Hebrew daily "Yediot Ahronot" reports that, given the constant delays in the Tel Aviv light rail project, the Ministry of Transport has decided on an alternative plan: upgraded buses, which will travel above ground along the light rail's route, including its underground sections.
"Yediot Ahronot" says that revolution in the greater Tel Aviv subway will take place next year, but with major changes: buses instead of trains, and the underground section will be above ground on designated lanes on city streets. The Ministry of Transport decided to implement the alternative plan, after seeing that the plan to build the greater Tel Aviv light rail and subway was delayed and would not be completed before 2035.
"Yediot Ahronot" says that Minister of Transport Yisrael Katz will soon submit to the cabinet the plan for the operation of bus rapid transit (BRT) high-capacity bi-articulated buses, similar to the Metronit buses which began operating in Haifa last week. The buses will travel on designated lanes in Israel's congested areas in metropolitan Tel Aviv, the Sharon, and Beersheva.
The BRT should save passengers valuable time. Travel time from Rishon LeZion to Tel Aviv, which currently takes 45 minutes by bus, will be cut to 19 minutes; and travel time from Netanya to Tel Aviv will be just 20 minutes. The Ministry of Transport plans for at least 30% of commuters to switch to public transport.
The BRT buses, which can carry up to 152 passengers, will operate along the Tel Aviv light rail's Red Line, which will only open in ten years, running from Bat Yam in the south through Tel Aviv, Ramat Gan, and Bnei Brak, to Petah Tikva in the east. In Beersheva, a BRT line is planned to run along Rager Avenue to the suburbs, and in the Sharon, BRT lines are planned to link Kfar Saba with Ra'anana, Herzliya, and Tel Aviv.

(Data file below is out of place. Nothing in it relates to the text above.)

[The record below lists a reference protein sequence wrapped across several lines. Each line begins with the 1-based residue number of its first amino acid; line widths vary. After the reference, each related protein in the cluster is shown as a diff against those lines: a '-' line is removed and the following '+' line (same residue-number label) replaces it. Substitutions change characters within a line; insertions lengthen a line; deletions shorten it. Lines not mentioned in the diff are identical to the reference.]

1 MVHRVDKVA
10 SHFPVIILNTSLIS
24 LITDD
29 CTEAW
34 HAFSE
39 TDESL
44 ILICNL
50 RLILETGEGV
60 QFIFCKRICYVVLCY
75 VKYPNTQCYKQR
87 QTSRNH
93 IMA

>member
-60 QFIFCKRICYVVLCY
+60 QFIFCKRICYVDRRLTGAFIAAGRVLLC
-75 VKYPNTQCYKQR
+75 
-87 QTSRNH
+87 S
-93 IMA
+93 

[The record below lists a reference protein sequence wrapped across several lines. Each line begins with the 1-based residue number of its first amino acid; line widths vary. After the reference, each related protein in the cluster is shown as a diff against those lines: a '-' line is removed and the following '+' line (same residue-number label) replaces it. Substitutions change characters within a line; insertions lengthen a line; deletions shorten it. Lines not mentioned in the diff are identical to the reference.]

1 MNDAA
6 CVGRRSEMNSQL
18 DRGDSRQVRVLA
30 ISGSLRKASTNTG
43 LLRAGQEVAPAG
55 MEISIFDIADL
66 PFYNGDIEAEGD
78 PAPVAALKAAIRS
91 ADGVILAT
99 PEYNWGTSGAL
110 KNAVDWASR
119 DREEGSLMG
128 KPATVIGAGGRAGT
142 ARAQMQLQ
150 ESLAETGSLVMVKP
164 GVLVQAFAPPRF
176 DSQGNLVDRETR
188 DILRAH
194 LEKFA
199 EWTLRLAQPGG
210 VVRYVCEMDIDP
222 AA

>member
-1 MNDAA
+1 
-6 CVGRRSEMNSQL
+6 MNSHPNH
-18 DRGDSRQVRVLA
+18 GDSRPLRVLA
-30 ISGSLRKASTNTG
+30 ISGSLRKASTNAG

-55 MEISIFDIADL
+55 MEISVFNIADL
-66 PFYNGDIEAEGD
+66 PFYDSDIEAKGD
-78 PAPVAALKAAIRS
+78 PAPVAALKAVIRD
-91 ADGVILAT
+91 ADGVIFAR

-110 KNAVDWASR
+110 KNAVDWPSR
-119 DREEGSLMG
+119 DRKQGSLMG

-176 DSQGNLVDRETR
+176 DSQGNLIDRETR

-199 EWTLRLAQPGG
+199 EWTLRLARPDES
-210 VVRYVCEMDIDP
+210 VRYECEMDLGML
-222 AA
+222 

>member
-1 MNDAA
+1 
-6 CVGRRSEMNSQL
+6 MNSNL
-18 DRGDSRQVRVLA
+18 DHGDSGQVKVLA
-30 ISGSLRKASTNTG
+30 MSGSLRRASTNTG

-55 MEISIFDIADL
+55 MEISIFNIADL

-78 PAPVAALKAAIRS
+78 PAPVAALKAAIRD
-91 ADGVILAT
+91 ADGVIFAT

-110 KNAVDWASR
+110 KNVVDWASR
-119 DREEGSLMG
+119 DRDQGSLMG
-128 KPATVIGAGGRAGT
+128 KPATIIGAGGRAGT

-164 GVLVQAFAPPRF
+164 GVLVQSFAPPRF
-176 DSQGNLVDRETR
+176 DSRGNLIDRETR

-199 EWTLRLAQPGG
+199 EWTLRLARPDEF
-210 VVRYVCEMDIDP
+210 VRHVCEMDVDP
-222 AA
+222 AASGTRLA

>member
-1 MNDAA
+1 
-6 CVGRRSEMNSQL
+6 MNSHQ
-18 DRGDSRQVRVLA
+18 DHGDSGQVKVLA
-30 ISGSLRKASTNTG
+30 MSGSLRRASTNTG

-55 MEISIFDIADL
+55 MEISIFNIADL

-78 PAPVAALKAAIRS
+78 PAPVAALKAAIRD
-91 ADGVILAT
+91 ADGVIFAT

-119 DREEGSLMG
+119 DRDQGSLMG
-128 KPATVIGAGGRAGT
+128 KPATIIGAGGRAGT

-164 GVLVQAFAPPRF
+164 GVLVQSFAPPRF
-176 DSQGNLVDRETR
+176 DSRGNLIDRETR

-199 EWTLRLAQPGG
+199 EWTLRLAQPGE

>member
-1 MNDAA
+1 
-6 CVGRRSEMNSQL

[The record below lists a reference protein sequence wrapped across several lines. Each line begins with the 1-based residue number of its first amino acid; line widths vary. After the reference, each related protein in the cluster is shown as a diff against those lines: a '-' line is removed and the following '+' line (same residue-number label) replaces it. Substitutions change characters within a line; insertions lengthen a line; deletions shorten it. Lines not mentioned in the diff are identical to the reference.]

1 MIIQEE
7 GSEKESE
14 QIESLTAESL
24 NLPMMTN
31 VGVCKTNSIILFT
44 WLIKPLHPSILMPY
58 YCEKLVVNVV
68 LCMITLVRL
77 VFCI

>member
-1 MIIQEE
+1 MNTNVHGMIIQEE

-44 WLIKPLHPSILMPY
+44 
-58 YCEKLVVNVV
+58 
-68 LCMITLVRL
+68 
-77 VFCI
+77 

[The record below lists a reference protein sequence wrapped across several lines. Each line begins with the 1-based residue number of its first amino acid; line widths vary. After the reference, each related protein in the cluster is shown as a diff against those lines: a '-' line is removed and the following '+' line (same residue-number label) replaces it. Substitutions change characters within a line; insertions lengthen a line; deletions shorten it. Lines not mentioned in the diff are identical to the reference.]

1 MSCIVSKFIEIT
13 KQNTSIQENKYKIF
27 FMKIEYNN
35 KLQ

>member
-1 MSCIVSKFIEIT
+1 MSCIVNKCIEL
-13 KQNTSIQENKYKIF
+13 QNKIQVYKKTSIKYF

Although the BRT plan is intended to revolutionize travel time between major cities, to realize the plan, it will be necessary to add designated lanes in the cities. These lanes will mainly come at the expense of parking along traffic arteries or regular lanes on streets such as Hashalom Road in Tel Aviv and Weizmann Street in Kfar Saba, which will be expropriated for buses. Expropriating these lanes is liable to cause severe congestion.
"Yediot Ahronot" says that the Ministry of Transport is seeking parking lots and public spaces and is trying to persuade the mayors of 15 cities in central Israel to agree to the plan, which will require the public to forego using cars along traffic arteries.
Published by Globes [online], Israel business news - www.globes-online.com - on August 18, 2013
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